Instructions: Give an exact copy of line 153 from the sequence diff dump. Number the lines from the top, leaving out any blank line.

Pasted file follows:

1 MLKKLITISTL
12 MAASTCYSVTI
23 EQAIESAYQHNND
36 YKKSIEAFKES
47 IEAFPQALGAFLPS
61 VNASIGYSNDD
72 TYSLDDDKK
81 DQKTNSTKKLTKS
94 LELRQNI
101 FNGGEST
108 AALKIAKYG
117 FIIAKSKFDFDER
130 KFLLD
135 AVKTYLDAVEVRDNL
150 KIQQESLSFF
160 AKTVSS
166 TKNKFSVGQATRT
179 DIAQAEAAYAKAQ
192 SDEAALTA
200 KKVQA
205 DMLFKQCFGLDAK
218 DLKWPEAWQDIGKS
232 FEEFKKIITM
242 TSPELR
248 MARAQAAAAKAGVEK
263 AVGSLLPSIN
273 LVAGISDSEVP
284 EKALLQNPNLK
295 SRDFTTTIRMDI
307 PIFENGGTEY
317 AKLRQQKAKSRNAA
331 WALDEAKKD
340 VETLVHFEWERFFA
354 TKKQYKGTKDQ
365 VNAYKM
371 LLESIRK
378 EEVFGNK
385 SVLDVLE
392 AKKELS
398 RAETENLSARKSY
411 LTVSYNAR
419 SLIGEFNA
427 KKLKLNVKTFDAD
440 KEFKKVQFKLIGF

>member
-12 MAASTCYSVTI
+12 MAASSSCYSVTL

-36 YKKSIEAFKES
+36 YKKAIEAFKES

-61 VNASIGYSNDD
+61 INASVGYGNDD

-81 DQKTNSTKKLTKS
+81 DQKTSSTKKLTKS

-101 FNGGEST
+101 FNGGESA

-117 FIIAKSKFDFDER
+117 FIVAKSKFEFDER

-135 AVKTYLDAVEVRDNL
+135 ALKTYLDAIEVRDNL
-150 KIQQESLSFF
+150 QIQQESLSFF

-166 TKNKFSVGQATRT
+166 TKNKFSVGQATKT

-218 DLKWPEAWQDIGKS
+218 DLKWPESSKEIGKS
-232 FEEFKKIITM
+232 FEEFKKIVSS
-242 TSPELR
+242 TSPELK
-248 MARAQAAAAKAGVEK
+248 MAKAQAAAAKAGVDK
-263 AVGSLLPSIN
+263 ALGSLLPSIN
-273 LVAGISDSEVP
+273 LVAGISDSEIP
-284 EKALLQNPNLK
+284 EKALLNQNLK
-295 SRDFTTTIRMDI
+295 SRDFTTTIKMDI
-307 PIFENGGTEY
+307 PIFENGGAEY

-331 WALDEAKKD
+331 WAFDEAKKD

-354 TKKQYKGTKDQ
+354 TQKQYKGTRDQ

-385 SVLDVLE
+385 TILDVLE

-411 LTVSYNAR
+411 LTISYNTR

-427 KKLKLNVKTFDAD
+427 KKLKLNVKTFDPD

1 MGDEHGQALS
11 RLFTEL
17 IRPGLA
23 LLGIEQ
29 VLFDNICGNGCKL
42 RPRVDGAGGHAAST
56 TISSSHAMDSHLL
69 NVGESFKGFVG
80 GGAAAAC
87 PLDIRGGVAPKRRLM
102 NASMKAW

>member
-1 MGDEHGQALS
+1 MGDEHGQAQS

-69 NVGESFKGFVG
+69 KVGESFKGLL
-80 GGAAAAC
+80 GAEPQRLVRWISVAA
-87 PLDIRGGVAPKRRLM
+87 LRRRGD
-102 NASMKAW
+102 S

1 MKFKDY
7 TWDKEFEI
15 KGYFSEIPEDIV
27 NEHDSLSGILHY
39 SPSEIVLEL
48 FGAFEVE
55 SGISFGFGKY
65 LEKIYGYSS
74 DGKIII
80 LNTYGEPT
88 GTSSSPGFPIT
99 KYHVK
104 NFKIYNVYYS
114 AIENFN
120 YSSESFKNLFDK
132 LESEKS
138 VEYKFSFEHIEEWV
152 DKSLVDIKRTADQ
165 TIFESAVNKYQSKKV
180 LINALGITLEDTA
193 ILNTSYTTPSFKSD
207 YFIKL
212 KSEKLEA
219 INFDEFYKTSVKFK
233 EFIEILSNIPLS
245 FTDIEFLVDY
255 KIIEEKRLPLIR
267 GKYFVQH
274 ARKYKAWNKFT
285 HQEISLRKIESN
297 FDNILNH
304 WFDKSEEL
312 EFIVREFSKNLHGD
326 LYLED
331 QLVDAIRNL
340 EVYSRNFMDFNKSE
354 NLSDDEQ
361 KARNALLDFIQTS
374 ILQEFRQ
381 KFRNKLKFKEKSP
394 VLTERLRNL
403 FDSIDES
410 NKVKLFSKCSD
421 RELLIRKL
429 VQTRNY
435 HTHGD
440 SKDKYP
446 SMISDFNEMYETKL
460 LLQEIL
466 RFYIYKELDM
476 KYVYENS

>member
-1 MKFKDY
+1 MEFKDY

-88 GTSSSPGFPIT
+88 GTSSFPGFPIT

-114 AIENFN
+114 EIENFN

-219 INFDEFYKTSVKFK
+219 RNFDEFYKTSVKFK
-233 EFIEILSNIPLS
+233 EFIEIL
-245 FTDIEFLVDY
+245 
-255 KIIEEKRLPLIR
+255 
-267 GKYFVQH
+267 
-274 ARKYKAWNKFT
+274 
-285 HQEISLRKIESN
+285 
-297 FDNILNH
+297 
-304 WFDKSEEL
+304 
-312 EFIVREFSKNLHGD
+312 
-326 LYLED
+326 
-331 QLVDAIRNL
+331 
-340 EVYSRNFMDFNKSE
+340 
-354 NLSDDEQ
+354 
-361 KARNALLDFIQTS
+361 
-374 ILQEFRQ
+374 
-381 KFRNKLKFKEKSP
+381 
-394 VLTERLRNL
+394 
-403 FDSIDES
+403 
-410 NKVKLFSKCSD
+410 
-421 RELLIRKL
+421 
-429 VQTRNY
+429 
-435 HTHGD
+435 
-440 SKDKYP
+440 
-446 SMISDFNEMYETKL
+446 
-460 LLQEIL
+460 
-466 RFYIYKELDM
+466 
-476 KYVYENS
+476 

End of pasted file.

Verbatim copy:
381 KFRNKLKFKEKSP